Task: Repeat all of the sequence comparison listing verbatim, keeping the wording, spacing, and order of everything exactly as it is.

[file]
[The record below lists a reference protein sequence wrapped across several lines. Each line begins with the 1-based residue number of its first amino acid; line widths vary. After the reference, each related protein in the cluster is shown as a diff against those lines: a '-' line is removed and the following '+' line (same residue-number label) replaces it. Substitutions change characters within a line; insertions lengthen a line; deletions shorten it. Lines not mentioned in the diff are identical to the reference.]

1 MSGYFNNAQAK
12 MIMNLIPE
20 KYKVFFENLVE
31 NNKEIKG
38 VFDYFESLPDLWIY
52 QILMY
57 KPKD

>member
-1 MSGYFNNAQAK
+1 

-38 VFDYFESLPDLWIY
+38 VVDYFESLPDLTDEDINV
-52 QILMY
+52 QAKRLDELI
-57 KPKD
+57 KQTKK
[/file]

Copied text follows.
[The record below lists a reference protein sequence wrapped across several lines. Each line begins with the 1-based residue number of its first amino acid; line widths vary. After the reference, each related protein in the cluster is shown as a diff against those lines: a '-' line is removed and the following '+' line (same residue-number label) replaces it. Substitutions change characters within a line; insertions lengthen a line; deletions shorten it. Lines not mentioned in the diff are identical to the reference.]

1 MSGYFNNAQAK
12 MIMNLIPE
20 KYKVFFENLVE
31 NNKEIKG
38 VFDYFESLPDLWIY
52 QILMY
57 KPKD

>member
-1 MSGYFNNAQAK
+1 

-38 VFDYFESLPDLWIY
+38 VVDYFESLPDLTDEDINV
-52 QILMY
+52 QAKRLDELI
-57 KPKD
+57 KQTKK